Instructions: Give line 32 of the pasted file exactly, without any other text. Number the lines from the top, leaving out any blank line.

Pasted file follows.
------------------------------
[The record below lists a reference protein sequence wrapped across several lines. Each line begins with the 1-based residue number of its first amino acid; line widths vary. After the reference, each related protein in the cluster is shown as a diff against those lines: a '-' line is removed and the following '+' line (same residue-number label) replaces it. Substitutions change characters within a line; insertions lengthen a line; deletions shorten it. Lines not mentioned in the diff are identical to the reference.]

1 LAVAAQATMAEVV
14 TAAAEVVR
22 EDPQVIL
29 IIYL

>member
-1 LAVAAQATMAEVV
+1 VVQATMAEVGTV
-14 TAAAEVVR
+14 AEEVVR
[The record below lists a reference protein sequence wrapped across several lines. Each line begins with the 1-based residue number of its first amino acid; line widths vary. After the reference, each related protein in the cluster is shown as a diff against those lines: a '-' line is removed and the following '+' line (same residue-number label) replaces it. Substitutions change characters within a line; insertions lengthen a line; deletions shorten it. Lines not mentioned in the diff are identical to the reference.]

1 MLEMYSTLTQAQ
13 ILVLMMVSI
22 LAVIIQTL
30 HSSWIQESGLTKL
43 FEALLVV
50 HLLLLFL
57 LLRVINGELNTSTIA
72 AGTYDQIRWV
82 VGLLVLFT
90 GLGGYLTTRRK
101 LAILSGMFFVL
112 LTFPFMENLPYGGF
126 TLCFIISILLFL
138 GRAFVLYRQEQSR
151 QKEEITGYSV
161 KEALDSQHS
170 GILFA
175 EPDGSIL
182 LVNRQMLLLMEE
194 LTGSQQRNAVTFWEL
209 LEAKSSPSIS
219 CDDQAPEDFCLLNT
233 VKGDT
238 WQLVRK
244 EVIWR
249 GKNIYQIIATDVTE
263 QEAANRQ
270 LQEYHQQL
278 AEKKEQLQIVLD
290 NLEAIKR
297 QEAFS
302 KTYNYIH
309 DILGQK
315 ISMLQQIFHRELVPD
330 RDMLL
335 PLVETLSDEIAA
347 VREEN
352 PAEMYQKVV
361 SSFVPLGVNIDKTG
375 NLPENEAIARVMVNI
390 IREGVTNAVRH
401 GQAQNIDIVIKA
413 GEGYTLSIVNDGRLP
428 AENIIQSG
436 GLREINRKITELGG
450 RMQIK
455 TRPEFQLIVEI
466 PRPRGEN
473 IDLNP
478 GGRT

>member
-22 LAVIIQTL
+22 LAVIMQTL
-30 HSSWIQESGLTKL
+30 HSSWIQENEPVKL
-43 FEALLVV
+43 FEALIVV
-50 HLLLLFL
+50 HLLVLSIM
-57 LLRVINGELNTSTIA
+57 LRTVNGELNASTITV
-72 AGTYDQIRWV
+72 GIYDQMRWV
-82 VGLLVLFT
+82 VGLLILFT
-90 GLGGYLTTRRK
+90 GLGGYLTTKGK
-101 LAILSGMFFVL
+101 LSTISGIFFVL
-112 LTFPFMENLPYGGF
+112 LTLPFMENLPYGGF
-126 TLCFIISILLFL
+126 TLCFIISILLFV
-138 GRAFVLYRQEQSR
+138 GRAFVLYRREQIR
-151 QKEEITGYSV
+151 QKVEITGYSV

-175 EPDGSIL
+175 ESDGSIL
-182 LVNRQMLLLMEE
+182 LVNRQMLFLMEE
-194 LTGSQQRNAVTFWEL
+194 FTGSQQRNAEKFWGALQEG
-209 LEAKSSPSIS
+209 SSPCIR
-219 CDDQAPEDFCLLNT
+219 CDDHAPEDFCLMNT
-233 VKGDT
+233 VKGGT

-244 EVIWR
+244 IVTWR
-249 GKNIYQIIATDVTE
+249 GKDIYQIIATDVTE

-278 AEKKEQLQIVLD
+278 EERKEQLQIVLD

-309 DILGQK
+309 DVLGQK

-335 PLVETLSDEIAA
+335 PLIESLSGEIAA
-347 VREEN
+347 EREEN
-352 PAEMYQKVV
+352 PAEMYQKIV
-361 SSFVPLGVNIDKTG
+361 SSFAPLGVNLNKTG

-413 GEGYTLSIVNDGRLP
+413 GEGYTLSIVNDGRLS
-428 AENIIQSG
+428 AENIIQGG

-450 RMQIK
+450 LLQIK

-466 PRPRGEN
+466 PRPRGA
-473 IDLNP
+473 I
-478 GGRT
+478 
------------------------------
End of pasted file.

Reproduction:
209 LEAKSSPSIS